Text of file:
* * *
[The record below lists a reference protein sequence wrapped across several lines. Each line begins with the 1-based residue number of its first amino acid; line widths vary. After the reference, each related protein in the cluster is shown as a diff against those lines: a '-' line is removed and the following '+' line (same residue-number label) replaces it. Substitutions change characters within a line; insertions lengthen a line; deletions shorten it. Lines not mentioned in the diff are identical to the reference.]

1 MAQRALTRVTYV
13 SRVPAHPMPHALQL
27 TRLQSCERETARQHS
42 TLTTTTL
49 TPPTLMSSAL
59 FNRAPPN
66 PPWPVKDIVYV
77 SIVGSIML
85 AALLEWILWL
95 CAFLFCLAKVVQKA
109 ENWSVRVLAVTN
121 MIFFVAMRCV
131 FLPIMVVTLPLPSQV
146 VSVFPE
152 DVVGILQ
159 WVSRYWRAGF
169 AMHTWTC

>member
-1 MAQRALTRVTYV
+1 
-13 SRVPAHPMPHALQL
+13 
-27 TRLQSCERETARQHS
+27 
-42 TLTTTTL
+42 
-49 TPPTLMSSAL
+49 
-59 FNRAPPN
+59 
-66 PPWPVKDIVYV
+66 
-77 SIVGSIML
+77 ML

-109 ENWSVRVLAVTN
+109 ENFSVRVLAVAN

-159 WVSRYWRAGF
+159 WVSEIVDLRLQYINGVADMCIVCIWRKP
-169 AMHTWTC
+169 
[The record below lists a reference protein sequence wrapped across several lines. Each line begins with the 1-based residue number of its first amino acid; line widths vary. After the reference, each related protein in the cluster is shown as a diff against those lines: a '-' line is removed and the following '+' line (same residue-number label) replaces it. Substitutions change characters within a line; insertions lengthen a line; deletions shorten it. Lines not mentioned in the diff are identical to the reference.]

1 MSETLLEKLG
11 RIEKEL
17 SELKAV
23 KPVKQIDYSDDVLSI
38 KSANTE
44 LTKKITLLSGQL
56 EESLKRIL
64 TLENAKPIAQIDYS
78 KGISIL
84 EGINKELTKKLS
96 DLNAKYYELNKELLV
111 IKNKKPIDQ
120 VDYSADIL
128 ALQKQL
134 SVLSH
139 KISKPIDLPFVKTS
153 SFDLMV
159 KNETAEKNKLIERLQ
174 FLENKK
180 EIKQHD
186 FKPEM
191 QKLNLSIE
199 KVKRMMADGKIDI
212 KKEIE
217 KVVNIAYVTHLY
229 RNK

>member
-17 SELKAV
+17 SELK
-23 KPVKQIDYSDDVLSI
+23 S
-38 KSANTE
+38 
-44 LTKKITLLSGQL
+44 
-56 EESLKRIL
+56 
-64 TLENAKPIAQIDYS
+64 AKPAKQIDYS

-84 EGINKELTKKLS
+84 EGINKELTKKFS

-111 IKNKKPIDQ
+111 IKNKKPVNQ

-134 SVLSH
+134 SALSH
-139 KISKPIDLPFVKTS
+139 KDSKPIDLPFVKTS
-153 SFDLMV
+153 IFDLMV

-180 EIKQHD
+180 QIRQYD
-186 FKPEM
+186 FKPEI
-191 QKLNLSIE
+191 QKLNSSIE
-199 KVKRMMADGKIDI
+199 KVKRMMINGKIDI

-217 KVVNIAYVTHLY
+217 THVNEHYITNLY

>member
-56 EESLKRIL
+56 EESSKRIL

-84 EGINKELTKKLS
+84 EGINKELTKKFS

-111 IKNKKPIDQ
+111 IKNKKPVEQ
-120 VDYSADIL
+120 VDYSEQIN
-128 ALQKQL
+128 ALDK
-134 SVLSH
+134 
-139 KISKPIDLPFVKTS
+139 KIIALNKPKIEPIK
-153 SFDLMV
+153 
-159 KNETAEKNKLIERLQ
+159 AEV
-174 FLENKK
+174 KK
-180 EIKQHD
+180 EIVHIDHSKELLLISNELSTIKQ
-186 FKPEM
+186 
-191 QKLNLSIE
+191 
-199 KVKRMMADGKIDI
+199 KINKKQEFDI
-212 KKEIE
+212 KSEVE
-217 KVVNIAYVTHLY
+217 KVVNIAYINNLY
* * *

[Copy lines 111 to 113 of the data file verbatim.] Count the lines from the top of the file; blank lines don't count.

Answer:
-128 ALQKQL
+128 ALDK
-134 SVLSH